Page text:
The show goes on, as perhaps it must. Before grunge, there was
grungy, as in floppy hats, endless hair, and dirty jeans: say,
has what went around come around?
Let's say not, and suppose you wanna relive those dusty days
of getting-down known as the '70s. You've already got the
memories, the T-shirts, the box-sets ... now what?
Just your luck! Two bands are celebrating their third decades of frequently
lucrative existence -- Foghat and Lynyrd Skynyrd, the former endlessly
troopering on, and the latter newly, bravely reconstituted.
The great thing about Foghat is that they were never cool. Never.
Lots of people you possibly know made hits out of
"Slow Ride" and "I Just Wanna Make Love To You." Singer "Lonesome
Dave" Peverett even calls the "Hat" "the ultimate cult band,"
selling platters like proverbial hotcakes without anybody in L.A.
or New York knowing a thing about it.
So here's a live album with, woo, all the original members --
and what sounds like the original audience: "give yourselves
a hand ... it feels way to good to stop now," and so on. Road
Cases highlights the band's signature touch untouched by the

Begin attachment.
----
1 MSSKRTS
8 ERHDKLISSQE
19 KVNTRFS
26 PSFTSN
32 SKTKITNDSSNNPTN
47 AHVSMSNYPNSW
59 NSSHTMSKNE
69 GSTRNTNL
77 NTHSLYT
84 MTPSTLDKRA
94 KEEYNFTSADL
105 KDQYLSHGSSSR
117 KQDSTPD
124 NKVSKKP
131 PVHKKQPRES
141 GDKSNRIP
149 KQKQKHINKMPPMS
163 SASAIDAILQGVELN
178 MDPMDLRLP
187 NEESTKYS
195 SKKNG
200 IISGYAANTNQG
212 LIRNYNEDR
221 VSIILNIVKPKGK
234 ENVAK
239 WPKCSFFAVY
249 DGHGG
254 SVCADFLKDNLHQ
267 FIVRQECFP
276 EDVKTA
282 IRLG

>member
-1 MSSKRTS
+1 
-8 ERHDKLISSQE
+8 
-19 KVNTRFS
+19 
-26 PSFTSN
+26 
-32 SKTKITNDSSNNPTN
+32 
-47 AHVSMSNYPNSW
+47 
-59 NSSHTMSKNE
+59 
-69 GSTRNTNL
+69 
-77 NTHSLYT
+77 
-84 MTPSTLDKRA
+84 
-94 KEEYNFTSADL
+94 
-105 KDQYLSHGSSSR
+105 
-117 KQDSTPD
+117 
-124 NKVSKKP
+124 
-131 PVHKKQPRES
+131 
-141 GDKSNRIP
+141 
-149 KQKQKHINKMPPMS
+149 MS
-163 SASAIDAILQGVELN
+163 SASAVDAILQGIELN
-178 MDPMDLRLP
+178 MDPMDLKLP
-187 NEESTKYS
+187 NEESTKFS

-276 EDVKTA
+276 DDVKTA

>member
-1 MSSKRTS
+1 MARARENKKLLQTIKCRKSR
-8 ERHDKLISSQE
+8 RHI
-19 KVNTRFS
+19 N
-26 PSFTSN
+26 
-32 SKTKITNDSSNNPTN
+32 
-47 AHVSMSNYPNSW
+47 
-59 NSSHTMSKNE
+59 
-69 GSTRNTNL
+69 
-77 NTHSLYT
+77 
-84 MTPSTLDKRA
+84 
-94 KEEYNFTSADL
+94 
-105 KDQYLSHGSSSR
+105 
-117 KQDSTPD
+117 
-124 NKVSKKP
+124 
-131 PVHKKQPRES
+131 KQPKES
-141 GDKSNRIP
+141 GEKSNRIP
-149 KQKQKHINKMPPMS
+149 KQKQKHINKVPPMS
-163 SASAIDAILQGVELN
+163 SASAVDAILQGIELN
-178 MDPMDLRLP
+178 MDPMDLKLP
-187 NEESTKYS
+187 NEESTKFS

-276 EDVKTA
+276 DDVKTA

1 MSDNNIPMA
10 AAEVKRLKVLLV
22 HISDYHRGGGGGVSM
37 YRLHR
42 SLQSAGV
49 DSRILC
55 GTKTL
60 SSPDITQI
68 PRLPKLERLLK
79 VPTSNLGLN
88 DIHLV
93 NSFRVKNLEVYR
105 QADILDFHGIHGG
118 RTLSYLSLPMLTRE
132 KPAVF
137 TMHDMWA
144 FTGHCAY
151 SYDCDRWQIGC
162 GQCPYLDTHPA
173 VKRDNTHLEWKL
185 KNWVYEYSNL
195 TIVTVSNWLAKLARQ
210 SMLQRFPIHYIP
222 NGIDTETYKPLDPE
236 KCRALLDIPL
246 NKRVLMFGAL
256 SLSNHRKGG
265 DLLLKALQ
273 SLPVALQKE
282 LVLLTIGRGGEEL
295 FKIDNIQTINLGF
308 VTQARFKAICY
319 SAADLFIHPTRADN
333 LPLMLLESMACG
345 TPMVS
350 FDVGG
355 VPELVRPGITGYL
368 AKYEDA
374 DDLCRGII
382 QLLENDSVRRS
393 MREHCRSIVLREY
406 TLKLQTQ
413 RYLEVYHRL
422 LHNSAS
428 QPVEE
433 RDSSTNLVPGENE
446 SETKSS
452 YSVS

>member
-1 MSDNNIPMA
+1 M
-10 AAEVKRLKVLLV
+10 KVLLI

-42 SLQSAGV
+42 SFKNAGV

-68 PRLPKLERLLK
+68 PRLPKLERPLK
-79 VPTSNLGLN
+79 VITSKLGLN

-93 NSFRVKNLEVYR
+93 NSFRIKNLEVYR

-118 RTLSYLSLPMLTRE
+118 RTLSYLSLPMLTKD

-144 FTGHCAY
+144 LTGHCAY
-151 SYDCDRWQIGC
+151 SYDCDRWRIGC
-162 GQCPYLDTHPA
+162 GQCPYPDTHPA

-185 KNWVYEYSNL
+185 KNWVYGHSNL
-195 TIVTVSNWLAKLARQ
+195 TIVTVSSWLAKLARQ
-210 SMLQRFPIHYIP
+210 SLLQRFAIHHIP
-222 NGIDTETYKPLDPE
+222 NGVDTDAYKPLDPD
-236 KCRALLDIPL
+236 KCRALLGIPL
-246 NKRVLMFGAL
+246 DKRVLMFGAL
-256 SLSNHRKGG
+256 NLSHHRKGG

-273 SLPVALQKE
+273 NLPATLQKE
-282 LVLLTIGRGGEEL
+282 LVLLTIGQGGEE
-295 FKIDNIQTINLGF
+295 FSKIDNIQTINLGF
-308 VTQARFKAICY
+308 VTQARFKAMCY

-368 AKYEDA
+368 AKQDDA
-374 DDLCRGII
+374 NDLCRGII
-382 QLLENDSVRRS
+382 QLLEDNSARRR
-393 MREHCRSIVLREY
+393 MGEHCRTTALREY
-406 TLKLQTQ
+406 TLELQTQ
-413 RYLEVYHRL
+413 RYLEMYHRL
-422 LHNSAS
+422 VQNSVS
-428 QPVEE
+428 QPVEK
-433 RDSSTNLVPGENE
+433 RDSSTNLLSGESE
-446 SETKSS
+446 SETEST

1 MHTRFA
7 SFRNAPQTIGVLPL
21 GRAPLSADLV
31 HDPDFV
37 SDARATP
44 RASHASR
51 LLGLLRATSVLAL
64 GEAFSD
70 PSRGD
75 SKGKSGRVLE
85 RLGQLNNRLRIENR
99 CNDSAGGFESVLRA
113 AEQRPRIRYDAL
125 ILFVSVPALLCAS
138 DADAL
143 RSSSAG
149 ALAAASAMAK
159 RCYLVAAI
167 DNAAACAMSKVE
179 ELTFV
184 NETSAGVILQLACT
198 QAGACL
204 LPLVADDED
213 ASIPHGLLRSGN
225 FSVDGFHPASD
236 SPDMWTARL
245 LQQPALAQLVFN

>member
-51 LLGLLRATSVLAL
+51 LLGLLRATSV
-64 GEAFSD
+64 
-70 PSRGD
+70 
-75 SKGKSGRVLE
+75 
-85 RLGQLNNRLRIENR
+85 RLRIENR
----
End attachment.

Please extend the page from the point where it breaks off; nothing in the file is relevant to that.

passage of time or the hand of fate -- you get Rod Price's
endless slide guitar, not-so-lonesome-from-the-sound-of-it
Dave's competent vocals, and the alleged hits. If you were
there, wherever there was, it's some kinda dream come true;
for the rest of you, it's no Frampton Comes Alive.
All God's children arguably need to boogie, and speaking of
heavenly, when it comes to Lynyrd Skynyrd, Ronnie Van Zant
has picked up his fallen brother's mantle, with help recruited from
Southern blueblood bands, Blackfoot and The Outlaws. It's a
tribute to Skynyrd's uniqueness that things don't sound the
same in this earnest configuration. Beneath the misleading
packaging, which doesn't make clear that this is the reconstituted
band, these guys actually fare best with their own recent, non-hit tunes.
"This is a song about livin," one of them goes. Yet behind
the necessarily pale versions of the familiar Skynyrd classics,
this is a credible effort, not a fraud or cash in, and it mostly
avoids knee-jerk death-worship: Johnny's own take on Ronnie's vocals
ensures that tunes are far from embalmed. There's even the nice
touch of pulling the unexpected "On the Hunt" out of the cowboy
hat. Yet devotion ain't no substitute for energy, and the band sometimes
sounds depleted, as on the enervating, inevitable "Free Bird."
For "real" Skynyrd and "original" Foghat, you will obviously need
to turn to the ample, even underestimated back catalogues of
these good old bands. But if, and only if, you simply refuse to let
the good times die, by all means, pour yourself a Second
Helping of both of these. And give yourself a hand.